Due to co-morbid physical conditions among their patient population, the capacity of mental health nurses to provide routine physical healthcare has become a research priority (Hennessy and Cocoman 2018). Studies that investigate methods of increasing mental health nurses’ confidence in physical healthcare are essential to ensure that optimal practice is provided in mental healthcare settings.

Early Warning Score

To assist in the early detection of critical incidents, many hospitals now use a ‘track and trigger’ system called an Early Warning Score (EWS) (Morgan et al 1997). An EWS is a simple scoring system based on careful routine physiological measurement of a patient’s heart rate, blood pressure, respiratory rate, temperature and level of consciousness. Scores of 0-3 points are allocated to these measurements from which a total score is calculated and an algorithm used to direct the clinician towards the appropriate course of action.

Since Morgan et al (1997) designed the EWS, more than 100 algorithms of this type have been implemented globally across various healthcare settings. The introduction of an EWS can assist mental health nurses to recognise individuals whose physical health is deteriorating and adopt the most appropriate response. In theory, this will ensure the early detection of deteriorating patients, promote early intervention and avoid unnecessary negative outcomes ranging from emergency department admission to death (Prytherch et al 2010).

A Modified EWS (MEWS) system that was designed to assess deterioration in physical health in people with mental health issues has been used in some mental health settings (Aligawesa and Marks-Maran 2017). However, because there is little evidence evaluating the effectiveness of MEWS, the National Early Warning Score (NEWS) was considered the most suitable tool to be piloted in the mental health setting featured in this study. Developed by the Royal College of Physicians (RCP) in 2012, NEWS is a track and trigger system designed to calculate a total EWS from routinely collected observations. This overall score can indicate early signs of deterioration in patients’ conditions and prompt more timely medical review and treatment. NEWS was implemented across Irish healthcare settings in response to a policy initiative and patient safety programme in the Irish Health Service Executive (Health Service Executive (HSE) 2011). Since this study took place, a more up-to-date version of NEWS – NEWS2 – has been released in the UK (RCP 2017).

To support the implementation of NEWS detailed in this study, a brief educational NEWS workshop was designed and delivered to mental health nurses, alongside completion of a pre- and post-evaluation survey. This article presents the results from the evaluation, which sought to assess the effects of the NEWS workshop on the self-confidence of mental health nurses in recognising physically deteriorating patients.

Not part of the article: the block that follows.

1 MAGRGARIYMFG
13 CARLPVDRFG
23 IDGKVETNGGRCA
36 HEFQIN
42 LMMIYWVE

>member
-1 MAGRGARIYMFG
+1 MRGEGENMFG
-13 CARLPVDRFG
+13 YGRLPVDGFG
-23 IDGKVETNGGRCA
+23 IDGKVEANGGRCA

Aim

To evaluate the self-reported confidence of mental health nurses in recognising physically deteriorating patients in a mental health setting.

Method

This study used a quantitative survey to capture nurses’ confidence in clinical decision-making before and after attending an educational NEWS workshop. The participants of this pilot study were asked to make clinical decisions concerning the management of two case studies: patient A and patient B. The case studies were adapted from Shaddel et al (2014) and designed to assess confidence in decision-making when caring for a physically deteriorating patient (Figure 1). Participants were asked what clinical steps they would implement for the case study patients A and B, who were the same age and gender, with specific clinical parameters (Figure 1). The participants’ scores were then compared before and after the NEWS workshop. According to NEWS, the correct decision for patient A was ‘continue as usual’; for patient B the correct decision was ‘call duty doctor’.

Figure 1.

Survey used to assess confidence in decision-making when caring for a physically deteriorating patient

mhp.2020.e1519_0001.jpg

Additionally, before they undertook the NEWS workshop, participants were asked to rate their level of self-confidence in clinical decision-making concerning the two case studies using a Likert scale, from 1 to 5 with a score of 1 indicating the lowest level of confidence, and 5 indicating they were fully confident. Following the NEWS workshop, participants were asked to examine the same two case studies, but this time using the NEWS form to rate their level of confidence, again with a Likert scale.

Participants and setting

The setting of this study was an Irish mental health service, which includes a large hospital where the study took place. The service is a private organisation that operates outside of the Irish national HSE. There are approximately 250 nurses working at this service. The NEWS workshop was piloted with registered mental health nurses working in a ward focused on the care of older people with mental health issues. This ward was chosen as a pilot site because the patients there were most at risk of physical deterioration; the study therefore used a convenience method of sampling. To attract the largest possible number of participants, the NEWS workshop was provided to mental health nurses on-site in the hospital setting.

Educational workshop